Motion 3:

1. City Council direct the City Manager to examine the City’s current and planned future process improvement activities across city divisions using business process review tools such as a lean six sigma lens and report back to the Executive Committee as part of the 2024 budget process including:

a. results to date of continuous improvement actions as part of the 2024 Divisional budget packages;

b. a process for determining which City services/activities could benefit from further continuous improvement; and

c. the City Manager and other relevant staff work with the Service Excellence working group of Councillors to determine how best to publicly report on how we are improving services towards making the City more streamlined, equitable and agile.

Reasoning for this motion: Most would agree the city should aim to be streamlined and agile. This motion is focused on strengthening our continuous improvement process and bringing in business process review tools like lean six sigma that would hopefully garner some cost savings. I received a lot of support from our City Manager for this motion as this type of approach is very much in his ethos and wheelhouse.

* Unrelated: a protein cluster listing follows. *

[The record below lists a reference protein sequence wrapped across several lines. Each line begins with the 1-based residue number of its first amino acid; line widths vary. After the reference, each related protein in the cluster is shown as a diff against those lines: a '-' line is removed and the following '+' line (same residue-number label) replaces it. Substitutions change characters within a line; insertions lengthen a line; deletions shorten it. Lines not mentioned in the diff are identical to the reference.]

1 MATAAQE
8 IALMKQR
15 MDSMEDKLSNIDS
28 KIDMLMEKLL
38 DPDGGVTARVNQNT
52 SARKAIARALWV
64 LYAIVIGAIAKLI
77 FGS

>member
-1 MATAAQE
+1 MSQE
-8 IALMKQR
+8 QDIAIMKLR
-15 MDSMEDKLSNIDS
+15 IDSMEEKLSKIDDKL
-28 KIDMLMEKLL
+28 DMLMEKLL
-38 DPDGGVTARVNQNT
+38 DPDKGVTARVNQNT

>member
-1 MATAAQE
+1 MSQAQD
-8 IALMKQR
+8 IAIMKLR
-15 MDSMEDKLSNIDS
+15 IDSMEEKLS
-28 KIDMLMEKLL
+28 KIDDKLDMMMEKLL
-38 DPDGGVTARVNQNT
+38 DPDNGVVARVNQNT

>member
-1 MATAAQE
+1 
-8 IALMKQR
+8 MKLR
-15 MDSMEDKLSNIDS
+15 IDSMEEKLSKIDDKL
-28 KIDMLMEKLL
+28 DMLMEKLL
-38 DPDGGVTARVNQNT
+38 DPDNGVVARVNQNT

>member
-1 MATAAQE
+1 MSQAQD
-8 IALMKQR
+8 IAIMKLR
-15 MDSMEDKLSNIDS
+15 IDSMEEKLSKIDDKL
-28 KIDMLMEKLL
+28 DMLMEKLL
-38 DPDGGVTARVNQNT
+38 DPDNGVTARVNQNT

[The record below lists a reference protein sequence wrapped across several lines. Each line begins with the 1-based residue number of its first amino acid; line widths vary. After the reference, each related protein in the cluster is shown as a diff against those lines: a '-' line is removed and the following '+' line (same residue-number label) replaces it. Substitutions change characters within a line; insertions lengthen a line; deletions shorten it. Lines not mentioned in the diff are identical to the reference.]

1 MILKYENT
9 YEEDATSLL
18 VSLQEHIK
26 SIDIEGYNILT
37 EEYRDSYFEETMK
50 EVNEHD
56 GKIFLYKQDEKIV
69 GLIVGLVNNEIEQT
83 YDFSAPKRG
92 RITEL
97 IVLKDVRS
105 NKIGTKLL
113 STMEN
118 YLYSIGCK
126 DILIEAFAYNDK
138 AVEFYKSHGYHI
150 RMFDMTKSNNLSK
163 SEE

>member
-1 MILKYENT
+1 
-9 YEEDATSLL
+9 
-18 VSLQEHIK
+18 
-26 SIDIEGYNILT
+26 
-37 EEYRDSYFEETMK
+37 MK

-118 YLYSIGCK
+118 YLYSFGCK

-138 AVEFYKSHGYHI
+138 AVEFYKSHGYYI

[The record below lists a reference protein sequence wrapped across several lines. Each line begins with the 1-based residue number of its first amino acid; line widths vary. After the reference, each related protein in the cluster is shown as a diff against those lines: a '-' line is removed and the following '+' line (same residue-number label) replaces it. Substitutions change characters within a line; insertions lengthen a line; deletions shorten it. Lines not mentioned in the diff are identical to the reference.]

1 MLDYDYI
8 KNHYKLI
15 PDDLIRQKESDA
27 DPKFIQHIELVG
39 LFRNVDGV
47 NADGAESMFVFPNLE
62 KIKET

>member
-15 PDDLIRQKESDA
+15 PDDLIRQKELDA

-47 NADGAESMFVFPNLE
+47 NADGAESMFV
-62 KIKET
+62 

Motion 4:

City Council request the City Manager and Chief Financial Officer and Treasurer to prepare a briefing note on the cost reduction efforts that are already being undertaken, including those recommended in the Ernest & Young report, as part of the 2024 budget process.

Reasoning for this motion: An important part of asking for more contributions from higher levels of government is showing our stewardship of existing resources. Our City Manager has already been taking measures to make the city leaner and the Ernest & Young report has many cost cutting recommendations that will be undertaken. I feel it is important to report on these measures to bring greater transparency and accountability to the process while garnering trust from residents and upper levels of government.